History, Evolution, and The Darwin Debate

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The Great Transition // social darwinist confusion derailing human evolution?

August 31st, 2012 · No Comments

The ‘great transition’ is the idea that human evolution began in the period of rapid human emergence as homo sapiens, became latent during much of the Paleolithic, turning on again with the rise of civilization. Human evolution is attempting to achieve its completion in a future still under suspense.
And Darwinian ideology is not helping here: it is going to derail real future evolution with social darwinist confusion…
This doesn’t have anything to do with Darwinism.

History and Evolution: a paradox resolved We have found the resolution of the paradox of history and evolution in seeing them as overlapping, with history as the chronicle of ‘freedom’ emerging from evolutionary passivity. The transition between history and evolution occurs in a series of transitions, in a braided unity of the two opposites. We need not speculate about such a system, instead replacing it with careful periodization to help us follow the ‘track of evolution in history’ along a time-line: the deeper dynamic is hidden from us, as with the Kantian noumenal behind the phenomenal.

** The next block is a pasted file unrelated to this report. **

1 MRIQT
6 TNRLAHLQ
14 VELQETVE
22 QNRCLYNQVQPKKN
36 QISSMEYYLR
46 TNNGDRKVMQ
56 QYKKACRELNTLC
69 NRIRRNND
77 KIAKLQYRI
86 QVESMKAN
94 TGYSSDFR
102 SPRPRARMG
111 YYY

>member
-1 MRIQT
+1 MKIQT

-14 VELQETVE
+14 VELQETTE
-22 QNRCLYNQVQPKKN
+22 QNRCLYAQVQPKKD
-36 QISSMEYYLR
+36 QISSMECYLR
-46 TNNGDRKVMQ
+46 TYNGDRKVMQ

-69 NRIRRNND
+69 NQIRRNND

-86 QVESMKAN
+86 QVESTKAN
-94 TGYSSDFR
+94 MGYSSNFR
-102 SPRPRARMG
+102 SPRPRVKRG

The Great Transition Our transitions are direct evidence of the ‘descent of man resumed’, as the ‘great transition’ to the completed speciation of man. The historical aspect seems to show the way man must take over his own evolution, a task still from his understanding in light of the wrong views of social Darwinist eugenics, dangerous fallacies liable to induce regressive cultures.
The strong suspicion that our discovery of the historical macro effect contains the clue to the dynamics of the earliest evolution/speciation of homo sapiens gives us a new perspective on the whole question of human origins, and certainly shows us the limits and liabilities of Darwinism whose oversimplifications simply ignore the complexities of man and his emergence. The ‘Great Transition’ visible in history as a series of transitions shows us a transparent image of the outer phenomenon of evolution without showing us necessarily the deeper mechanism behind that. In fact, the resemblance to the Kantian phenomenon/noumenon distinction is striking, and the questions of human will, ethics, and self-consciousness suggest to us that the resumed evolutionary march of human civilization is both the continuation of the first stage of man’s evolution, but also a nearly prophetic sign of the future of that evolution in the completion of the human question mark.


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